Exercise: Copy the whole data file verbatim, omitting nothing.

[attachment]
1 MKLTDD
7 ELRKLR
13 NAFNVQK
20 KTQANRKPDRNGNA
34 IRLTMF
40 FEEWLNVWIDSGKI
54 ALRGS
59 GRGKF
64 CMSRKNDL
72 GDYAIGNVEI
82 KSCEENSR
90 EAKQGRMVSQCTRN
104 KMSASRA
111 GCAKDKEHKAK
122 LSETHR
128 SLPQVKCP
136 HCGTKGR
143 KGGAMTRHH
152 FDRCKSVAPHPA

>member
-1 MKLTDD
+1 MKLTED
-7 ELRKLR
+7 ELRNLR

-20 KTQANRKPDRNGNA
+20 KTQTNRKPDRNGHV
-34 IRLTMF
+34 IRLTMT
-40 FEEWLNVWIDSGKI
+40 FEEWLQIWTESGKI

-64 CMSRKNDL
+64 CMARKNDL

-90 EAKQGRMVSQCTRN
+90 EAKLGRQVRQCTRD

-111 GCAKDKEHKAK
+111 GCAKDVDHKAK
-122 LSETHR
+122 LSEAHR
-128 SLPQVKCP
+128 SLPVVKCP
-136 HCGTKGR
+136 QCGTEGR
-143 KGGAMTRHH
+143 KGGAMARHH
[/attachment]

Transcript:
1 MKLTDD
7 ELRKLR
13 NAFNVQK
20 KTQANRKPDRNGNA
34 IRLTMF
40 FEEWLNVWIDSGKI
54 ALRGS
59 GRGKF
64 CMSRKNDL
72 GDYAIGNVEI
82 KSCEENSR
90 EAKQGRMVSQCTRN
104 KMSASRA
111 GCAKDKEHKAK
122 LSETHR
128 SLPQVKCP
136 HCGTKGR
143 KGGAMTRHH
152 FDRCKSVAPHPA

>member
-1 MKLTDD
+1 MKLTED
-7 ELRKLR
+7 ELRNLR

-20 KTQANRKPDRNGNA
+20 KTQTNRKPDRNGHV
-34 IRLTMF
+34 IRLTMT
-40 FEEWLNVWIDSGKI
+40 FEEWLQIWTESGKI

-64 CMSRKNDL
+64 CMARKNDL

-90 EAKQGRMVSQCTRN
+90 EAKLGRQVRQCTRD

-111 GCAKDKEHKAK
+111 GCAKDVDHKAK
-122 LSETHR
+122 LSEAHR
-128 SLPQVKCP
+128 SLPVVKCP
-136 HCGTKGR
+136 QCGTEGR
-143 KGGAMTRHH
+143 KGGAMARHH